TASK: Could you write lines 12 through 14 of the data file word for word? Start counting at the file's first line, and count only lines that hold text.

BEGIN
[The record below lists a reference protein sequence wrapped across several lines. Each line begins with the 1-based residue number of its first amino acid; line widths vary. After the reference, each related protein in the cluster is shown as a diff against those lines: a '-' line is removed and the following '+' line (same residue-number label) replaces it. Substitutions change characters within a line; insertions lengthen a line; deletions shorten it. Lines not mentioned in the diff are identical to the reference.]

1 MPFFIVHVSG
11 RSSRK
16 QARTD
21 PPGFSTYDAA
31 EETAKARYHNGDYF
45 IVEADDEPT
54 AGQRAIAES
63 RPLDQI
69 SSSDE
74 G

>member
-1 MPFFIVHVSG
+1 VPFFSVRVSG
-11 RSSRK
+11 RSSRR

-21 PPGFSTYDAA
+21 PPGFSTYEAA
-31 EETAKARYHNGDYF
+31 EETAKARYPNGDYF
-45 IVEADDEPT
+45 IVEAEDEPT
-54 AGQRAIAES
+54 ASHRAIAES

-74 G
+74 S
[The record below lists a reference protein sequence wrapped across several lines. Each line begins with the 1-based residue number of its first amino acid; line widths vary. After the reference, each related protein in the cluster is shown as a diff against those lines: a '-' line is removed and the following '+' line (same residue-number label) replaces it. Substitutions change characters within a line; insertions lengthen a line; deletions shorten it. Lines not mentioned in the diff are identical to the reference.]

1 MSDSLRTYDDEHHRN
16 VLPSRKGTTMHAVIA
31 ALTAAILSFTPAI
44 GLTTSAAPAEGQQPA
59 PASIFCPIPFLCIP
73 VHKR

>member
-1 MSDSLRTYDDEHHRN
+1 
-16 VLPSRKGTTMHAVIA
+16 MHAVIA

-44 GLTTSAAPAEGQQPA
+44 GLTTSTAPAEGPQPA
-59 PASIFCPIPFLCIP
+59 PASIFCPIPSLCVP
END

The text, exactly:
>member
-1 MPFFIVHVSG
+1 VPFFSVRVSG